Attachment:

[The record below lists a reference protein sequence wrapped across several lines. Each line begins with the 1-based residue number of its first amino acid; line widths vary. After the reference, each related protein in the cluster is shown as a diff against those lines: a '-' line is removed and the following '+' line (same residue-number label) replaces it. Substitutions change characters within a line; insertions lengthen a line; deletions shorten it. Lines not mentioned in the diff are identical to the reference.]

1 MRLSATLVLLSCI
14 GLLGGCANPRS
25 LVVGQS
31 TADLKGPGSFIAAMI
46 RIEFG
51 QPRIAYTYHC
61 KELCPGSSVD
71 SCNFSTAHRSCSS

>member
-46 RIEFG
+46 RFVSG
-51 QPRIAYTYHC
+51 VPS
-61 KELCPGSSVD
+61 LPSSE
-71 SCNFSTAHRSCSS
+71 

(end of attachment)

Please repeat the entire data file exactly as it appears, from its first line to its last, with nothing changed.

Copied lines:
[The record below lists a reference protein sequence wrapped across several lines. Each line begins with the 1-based residue number of its first amino acid; line widths vary. After the reference, each related protein in the cluster is shown as a diff against those lines: a '-' line is removed and the following '+' line (same residue-number label) replaces it. Substitutions change characters within a line; insertions lengthen a line; deletions shorten it. Lines not mentioned in the diff are identical to the reference.]

1 MRLSATLVLLSCI
14 GLLGGCANPRS
25 LVVGQS
31 TADLKGPGSFIAAMI
46 RIEFG
51 QPRIAYTYHC
61 KELCPGSSVD
71 SCNFSTAHRSCSS

>member
-46 RIEFG
+46 RFVSG
-51 QPRIAYTYHC
+51 VPS
-61 KELCPGSSVD
+61 LPSSE
-71 SCNFSTAHRSCSS
+71 